An Empty Space for Love


I just watched a short video about what one group of people is doing to transform their neighborhood and bring the sunshine of Jesus’ love to a dark, hopeless place.  It brought tears to my eyes and laid yet another stone in the foundation being laid in my own heart.  And yet there was an anger that rose up in me . . . a frustration.  It wasn’t new; in fact, it’s very old, but until today I could not really identify its origin.

Bob Goff’s “Jesus Does” also fed those tears and anger.  They welled up so strong in me it was frightening.  My heart was shredded, my tear ducts emptied, and my soul at once satisfied and empty.  I had no words to describe what I was feeling, much to the disappointment of my husband.  He loves to hear me pour out my heart, but the words wouldn’t come.

This foundation that has been in the process of coming together in me has much to do with social justice, what real Christian love looks like, putting feet to our faith.  But the missing element – the source of the frustration in my own soul, the anger that stirs my emotions – is the lack of connectedness that would enable all to participate.  Perhaps others feel it, too, so I will try to give voice to it.

I do several things that connect me to the larger world.  I make small loans through Kiva, helping entrepreneurs around the world to build their businesses, take care of their families, and grow their communities.  I sponsor several children in Uganda, helping to secure for them at least a shot at becoming what they were created to be.  I give to clothes, shoes, household good, books – anything at all – to thrift stores and free stores, because I know that what I don’t need can be useful to someone else.  On Facebook, I post stories and pictures that illustrate social justice issues.  I share posts from ministries and groups who are doing good work, so that others can be aware of them and perhaps be inspired to participate.  I purposely make attempts to connect with the larger world, but right here in my own little world, I feel terribly disconnected.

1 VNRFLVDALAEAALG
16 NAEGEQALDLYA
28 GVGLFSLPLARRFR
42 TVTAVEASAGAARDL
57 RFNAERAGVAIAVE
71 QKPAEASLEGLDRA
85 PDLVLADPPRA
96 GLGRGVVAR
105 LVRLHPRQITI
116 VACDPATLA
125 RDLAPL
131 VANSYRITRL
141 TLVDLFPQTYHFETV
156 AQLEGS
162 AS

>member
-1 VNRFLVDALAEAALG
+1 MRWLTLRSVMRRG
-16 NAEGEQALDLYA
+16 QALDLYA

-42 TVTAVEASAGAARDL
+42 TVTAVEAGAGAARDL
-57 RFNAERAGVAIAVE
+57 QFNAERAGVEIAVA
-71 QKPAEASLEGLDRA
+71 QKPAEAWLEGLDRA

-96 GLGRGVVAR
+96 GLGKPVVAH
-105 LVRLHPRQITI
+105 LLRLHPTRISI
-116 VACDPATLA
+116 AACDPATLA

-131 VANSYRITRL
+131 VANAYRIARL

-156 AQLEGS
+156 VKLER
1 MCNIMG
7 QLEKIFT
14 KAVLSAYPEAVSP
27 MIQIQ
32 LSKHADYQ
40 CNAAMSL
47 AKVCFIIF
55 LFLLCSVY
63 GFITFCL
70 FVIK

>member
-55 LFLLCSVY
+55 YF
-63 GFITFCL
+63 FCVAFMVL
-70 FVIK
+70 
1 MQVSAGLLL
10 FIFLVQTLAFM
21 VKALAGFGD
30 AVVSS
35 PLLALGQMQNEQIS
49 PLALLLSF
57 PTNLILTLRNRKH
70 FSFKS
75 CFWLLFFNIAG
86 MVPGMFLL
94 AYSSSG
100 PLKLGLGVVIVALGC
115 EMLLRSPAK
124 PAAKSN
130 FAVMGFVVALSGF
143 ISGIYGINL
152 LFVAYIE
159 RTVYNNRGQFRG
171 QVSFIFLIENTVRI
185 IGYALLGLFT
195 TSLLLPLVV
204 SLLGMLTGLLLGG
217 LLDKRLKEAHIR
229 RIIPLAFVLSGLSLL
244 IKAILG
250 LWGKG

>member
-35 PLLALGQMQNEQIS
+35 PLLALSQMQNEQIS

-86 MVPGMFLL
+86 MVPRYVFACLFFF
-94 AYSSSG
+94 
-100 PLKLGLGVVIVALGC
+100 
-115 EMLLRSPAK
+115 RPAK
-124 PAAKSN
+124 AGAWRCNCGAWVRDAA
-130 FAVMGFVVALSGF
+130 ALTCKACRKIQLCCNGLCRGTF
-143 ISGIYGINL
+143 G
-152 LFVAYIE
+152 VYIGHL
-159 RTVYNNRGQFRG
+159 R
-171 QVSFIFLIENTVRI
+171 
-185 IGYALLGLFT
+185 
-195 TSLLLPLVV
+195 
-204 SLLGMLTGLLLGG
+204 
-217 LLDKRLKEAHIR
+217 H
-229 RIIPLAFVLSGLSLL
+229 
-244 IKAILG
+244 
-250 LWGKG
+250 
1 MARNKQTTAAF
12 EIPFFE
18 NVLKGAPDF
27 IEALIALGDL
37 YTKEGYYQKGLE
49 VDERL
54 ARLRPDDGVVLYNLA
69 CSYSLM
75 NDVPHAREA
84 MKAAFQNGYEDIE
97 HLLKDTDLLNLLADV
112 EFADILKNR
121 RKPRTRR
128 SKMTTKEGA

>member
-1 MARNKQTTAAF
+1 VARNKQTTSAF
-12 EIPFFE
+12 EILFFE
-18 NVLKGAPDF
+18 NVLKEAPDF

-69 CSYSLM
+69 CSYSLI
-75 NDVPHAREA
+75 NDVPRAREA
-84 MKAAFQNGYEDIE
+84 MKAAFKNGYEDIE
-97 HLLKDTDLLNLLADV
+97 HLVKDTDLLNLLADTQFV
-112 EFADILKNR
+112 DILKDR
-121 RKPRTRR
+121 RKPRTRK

To the poor and disenfranchised where I live, I’m just a nice lady who drops stuff off every once in a while.  Perhaps they think I’m a well-off lady who gives money sometimes to help out.  But I don’t fit in.  I’m not a real part of anything.  And I don’t know how to be.  The truth is, I don’t fit in.  I thought that was the point, though . . . to take the disenfranchised and somehow reintegrate them into society . . . to plug them in so that they can experience the joy of giving as well as receiving, and so that we can all benefit from their gifts, from their unique presence.  If I don’t fit in, aren’t I disenfranchised now . . . ?

I don’t want to live alone in my comfortable world.  I don’t want to drop by with ‘help’ every once and a while or volunteer ‘out there’ then go back to my reality.  I want my reality to change.  I guess that’s what’s so attractive to me about the way some Christians have chosen to live their lives.  They don’t float back and forth between two worlds that never really touch each other.  They imagine a different world, then work to create it little by little.  They build community gardens.  They take care of each other.  They make sure no one is hungry or thirsty or without clothing or shelter.  They have created community.

No one is making sure I have what I need.  They assume that I do, because my family functions well in society.  We have good jobs, plenty of food and clothes, etc.  So we live in our house, interacting with people through work, through school, and the occasional conversation with a friend.  And I look through the windows of my life, the windows of books and my computer, and see a big, beautiful world loved by God, and I see all the heartache and pain that has been wrought, and my heart longs to be one of the instruments of healing.  So I do what I can, but . . . at the end of the day, I am still very much alone.

Something is wrong.  As much as my soul cries out over issues of social justice, there is another issue that separates people.  We all know that there is a deep divide between what some call the “haves” and the “have nots”.  However that divide was created, both sides must work to eradicate it.  I don’t want to drive over from the “haves” side, bringing gifts to the “have not” side, then drive back home where it’s safe.  I want to walk out into the empty space between us and pitch a tent.  Build a fire.  Plant a garden.  I want to imagine something new – a world without labels.  Because we all need to belong.


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